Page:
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This nOde last updated July 12th, 2004 and is permanently morphing...
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punk (pùngk) noun
1.Slang. a. A young person, especially a member of a rebellious counterculture group. b. An inexperienced young man.
2.Music. a. Punk rock. b. A punk rocker.
3.a. Slang. A young man who is the sexual partner of an older man. b. Archaic. A prostitute.
4.Dry, decayed wood, used as tinder.
5.Any of various substances that smolder when ignited, used to light fireworks.
6.Chinese internal linkincense.

1.Of or relating to a style of dress worn by punk rockers and often characterized by unusual clothing, internal linkhairstyles, and makeup.
2.Of poor quality; worthless.
3.Weak in spirits or health.

[Origin unknown.]
- punk´er noun

punk rock

punk rock (pùngk ròk) noun
A form of hard-driving rock music characterized by harsh lyrics attacking conventional society and popular culture and often expressing internal linkalienation and anger.

punk (noun)

male: internal linkyouth, lad, tyke, teen, punk, stripling, young man, boy, youngster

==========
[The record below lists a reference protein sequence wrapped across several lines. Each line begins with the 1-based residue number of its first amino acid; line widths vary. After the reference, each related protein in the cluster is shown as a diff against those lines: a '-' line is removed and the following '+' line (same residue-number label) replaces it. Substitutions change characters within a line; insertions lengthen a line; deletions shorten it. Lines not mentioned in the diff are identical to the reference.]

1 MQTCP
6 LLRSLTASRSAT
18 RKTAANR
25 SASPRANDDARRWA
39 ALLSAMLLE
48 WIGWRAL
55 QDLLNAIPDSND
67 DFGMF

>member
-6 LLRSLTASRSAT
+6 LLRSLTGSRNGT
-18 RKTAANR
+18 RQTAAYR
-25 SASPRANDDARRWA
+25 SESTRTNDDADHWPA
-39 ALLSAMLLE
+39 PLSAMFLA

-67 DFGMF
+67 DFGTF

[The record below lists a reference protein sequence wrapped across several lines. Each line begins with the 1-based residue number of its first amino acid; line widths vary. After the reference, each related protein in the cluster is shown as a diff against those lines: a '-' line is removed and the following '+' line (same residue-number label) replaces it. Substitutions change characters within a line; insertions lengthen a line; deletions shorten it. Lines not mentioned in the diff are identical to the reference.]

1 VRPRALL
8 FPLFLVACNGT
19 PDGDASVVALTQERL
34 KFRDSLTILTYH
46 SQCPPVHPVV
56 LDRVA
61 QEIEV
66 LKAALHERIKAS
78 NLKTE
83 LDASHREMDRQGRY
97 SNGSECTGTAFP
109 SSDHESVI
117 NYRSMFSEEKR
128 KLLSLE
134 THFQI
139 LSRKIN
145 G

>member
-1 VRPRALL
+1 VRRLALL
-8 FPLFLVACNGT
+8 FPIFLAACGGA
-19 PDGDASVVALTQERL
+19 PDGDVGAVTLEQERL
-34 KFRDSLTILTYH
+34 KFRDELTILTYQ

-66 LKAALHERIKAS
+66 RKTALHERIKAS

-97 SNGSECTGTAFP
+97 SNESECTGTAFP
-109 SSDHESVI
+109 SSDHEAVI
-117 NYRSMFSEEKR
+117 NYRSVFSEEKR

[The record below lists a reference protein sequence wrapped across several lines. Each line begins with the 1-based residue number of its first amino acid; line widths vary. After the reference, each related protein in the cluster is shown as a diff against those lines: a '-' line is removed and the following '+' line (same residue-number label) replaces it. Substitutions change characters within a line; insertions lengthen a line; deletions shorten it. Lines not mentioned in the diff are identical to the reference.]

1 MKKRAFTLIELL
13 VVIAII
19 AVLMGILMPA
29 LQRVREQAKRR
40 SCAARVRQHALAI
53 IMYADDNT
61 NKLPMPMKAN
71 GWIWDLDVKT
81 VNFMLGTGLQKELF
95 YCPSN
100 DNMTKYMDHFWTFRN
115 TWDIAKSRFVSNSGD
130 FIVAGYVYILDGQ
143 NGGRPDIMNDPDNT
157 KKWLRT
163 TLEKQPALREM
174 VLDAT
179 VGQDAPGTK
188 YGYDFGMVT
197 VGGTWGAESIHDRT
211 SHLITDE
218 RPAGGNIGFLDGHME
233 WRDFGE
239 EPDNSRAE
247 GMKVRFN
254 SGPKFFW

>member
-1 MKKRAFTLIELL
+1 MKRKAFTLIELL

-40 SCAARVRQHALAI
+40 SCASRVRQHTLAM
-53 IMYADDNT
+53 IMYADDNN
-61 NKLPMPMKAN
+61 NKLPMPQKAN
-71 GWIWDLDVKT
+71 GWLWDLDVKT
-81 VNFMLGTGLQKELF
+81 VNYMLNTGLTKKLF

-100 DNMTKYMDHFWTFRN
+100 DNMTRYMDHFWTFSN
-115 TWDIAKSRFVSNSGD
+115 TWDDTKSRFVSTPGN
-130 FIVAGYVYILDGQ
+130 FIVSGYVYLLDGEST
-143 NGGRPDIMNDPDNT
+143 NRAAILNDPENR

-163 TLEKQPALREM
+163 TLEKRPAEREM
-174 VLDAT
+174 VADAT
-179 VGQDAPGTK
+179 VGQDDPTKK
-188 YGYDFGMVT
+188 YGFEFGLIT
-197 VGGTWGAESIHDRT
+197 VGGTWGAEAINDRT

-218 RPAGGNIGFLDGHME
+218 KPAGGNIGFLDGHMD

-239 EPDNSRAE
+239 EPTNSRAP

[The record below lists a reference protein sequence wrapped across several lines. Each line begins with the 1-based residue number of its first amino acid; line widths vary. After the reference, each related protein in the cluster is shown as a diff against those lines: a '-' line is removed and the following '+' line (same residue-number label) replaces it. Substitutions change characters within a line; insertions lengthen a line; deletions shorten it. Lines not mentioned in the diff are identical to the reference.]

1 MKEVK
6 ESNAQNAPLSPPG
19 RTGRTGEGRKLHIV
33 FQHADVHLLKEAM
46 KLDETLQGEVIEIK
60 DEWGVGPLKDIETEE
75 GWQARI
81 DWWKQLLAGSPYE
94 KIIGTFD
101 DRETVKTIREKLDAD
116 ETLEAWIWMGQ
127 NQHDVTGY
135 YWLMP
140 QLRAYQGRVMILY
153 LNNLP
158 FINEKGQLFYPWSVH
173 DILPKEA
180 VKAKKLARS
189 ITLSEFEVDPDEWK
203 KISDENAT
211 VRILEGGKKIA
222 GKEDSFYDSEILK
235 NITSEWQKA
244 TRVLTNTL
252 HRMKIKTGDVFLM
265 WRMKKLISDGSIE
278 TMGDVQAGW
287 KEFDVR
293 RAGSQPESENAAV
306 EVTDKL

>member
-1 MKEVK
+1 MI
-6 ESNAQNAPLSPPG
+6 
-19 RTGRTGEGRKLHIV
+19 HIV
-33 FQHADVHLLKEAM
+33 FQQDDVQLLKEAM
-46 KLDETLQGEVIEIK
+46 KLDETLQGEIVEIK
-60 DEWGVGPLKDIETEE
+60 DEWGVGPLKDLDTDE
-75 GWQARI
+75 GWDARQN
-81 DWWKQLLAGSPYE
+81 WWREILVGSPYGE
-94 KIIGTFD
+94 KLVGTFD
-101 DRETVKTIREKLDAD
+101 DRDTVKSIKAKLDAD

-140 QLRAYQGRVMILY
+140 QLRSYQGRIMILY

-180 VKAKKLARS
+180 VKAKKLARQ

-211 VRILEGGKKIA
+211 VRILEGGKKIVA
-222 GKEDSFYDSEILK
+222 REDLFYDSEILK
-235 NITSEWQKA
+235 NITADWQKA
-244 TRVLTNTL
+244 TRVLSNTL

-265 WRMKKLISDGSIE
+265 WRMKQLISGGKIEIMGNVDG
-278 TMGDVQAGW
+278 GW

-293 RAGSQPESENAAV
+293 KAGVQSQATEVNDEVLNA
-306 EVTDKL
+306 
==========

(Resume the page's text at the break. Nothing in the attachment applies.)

Punks in their silly leather jackets are a cliché. I have never liked the term and have never discussed it. I just got on with it and got out of it when it became a competition.
John Lydon [internal linkJohnny Rotten] (b. 1957), British rock musician. _Observer_ (London, 4 May 1986).

punk (adjective)

bad: no good, worthless, shoddy, tacky, crummy, ropy, punk, pathetic, useless
vicious: punk, worthless, unworthy, meritless, graceless, disapproved


Punk to me was a form of free speech. It was a internal linkmoment when suddenly all kinds of strange voices that no reasonable person could ever have expected to hear in public were being heard all over the place.
Greil Marcus (b. 1945), U.S. rock journalist. Discourses: Conversations in Postmodern Art and Culture, "Punk and History" (ed. by Russell, Ferguson et. al., 1990). The essay is the transcript of a discussion, 24 Sept. 1988, New York.


At its best New Wave/punk represents a fundamental and age-old internal linkUtopian dream: that if you give people the license to be as outrageous as they want in absolutely any fashion they can internal linkdream up, they'll be creative about it, and do something good besides.
Lester Bangs (1948-82), U.S. rock journalist. New Musical Express (London, 24 Dec. 1977).


Stealing things is a glorious occupation, particularly in the artworld.
Malcolm McLaren (b. 1946), British rock impresario. "Punk and History," transcript of discussion, 24 Sept. 1988, New York City (published in Discourses: Conversations in Postmodern Art and Culture, ed. by Russell Ferguson et. al., 1990).

Rock 'n' Roll

Rock & roll doesn't necessarily mean a band. It doesn't mean a singer, and it doesn't mean a lyric, really. . . . It's that question of trying to be internal linkimmortal.